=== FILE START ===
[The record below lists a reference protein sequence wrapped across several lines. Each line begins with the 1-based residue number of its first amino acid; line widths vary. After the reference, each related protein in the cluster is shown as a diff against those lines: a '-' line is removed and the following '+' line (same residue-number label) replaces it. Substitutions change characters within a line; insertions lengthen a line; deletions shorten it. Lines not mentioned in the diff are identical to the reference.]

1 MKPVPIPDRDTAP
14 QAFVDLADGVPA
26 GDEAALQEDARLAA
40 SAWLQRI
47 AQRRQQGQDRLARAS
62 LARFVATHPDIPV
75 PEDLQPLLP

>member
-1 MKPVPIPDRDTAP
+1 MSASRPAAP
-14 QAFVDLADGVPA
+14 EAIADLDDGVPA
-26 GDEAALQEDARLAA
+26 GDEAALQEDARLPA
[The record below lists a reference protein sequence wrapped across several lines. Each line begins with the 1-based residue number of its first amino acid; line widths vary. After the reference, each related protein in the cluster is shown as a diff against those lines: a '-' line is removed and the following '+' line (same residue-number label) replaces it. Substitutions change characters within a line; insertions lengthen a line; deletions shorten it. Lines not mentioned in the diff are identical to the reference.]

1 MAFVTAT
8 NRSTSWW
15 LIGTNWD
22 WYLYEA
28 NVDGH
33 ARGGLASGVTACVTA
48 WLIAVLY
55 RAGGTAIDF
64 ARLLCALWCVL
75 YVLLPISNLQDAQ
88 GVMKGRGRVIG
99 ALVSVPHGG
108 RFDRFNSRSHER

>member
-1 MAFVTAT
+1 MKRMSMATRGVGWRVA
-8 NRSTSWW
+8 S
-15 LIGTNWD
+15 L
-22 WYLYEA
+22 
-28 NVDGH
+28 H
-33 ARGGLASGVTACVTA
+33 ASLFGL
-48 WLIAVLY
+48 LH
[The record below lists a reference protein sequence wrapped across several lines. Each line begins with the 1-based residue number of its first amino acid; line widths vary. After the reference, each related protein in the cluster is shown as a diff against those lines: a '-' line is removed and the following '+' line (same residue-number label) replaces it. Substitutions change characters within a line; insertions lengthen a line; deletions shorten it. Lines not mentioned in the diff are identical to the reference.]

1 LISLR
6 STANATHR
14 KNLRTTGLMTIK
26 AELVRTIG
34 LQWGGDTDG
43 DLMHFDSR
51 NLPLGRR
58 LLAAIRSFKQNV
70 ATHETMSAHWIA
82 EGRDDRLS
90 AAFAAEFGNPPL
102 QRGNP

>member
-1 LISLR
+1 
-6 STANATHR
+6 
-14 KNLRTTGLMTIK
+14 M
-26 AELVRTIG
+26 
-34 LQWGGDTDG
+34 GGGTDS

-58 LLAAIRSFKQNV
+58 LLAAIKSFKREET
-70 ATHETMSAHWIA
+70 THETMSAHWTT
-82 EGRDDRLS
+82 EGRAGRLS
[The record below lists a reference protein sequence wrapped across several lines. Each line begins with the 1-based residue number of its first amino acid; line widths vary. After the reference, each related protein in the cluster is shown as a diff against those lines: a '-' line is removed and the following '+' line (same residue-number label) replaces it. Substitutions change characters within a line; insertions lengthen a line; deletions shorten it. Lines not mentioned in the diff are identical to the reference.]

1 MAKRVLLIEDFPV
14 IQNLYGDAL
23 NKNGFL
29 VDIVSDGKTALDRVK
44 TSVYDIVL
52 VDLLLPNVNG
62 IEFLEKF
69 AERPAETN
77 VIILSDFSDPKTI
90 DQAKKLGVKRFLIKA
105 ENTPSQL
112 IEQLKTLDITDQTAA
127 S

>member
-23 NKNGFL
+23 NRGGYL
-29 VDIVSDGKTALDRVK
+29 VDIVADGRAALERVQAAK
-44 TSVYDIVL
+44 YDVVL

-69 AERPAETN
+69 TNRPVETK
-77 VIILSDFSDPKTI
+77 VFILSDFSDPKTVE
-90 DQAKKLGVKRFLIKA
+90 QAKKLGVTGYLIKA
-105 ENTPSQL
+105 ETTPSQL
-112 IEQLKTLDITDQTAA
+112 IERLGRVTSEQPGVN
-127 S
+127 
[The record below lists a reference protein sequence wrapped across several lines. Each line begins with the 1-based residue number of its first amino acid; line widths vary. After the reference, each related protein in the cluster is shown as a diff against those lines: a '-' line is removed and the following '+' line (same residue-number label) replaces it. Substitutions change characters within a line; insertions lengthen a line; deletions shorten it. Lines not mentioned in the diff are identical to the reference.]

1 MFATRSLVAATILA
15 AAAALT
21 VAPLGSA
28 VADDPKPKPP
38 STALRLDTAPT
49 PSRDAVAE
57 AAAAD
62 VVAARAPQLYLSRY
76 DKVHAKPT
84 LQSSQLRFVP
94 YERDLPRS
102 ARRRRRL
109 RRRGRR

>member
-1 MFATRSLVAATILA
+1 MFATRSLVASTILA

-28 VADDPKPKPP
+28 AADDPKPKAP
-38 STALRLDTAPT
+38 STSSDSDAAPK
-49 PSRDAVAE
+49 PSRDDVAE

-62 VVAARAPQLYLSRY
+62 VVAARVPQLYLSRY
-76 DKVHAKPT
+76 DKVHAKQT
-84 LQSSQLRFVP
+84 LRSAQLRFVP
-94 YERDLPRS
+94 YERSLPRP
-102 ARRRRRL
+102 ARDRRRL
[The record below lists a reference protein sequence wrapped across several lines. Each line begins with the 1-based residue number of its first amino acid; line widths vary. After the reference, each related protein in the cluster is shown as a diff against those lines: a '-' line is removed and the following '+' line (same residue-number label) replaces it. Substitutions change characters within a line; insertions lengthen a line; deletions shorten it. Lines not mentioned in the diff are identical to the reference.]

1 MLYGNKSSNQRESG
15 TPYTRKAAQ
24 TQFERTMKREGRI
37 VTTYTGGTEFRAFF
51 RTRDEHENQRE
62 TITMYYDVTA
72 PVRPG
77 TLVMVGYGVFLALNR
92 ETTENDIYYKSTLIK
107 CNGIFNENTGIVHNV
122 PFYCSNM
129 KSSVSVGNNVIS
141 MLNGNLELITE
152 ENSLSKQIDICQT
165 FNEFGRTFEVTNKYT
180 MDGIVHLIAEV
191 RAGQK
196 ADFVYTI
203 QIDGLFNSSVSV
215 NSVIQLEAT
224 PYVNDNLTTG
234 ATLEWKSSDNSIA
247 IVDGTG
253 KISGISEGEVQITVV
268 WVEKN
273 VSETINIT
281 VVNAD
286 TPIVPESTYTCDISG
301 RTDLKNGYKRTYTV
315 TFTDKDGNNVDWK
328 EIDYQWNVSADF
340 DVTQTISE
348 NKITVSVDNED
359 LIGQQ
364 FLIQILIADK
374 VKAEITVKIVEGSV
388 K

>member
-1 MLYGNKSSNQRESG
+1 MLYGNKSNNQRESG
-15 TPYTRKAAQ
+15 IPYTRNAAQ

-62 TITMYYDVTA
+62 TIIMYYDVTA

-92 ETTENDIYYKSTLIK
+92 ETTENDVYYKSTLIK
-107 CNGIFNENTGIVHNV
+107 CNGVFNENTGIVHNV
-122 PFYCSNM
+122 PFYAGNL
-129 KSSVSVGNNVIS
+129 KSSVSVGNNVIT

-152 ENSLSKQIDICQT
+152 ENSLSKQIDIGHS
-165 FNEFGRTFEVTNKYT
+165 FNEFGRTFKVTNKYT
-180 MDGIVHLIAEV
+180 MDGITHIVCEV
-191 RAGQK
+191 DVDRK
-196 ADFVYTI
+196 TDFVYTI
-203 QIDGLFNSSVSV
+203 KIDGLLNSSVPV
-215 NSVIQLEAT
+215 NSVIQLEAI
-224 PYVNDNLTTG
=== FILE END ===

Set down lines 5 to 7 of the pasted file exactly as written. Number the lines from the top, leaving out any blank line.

40 SAWLQRI
47 AQRRQQGQDRLARAS
62 LARFVATHPDIPV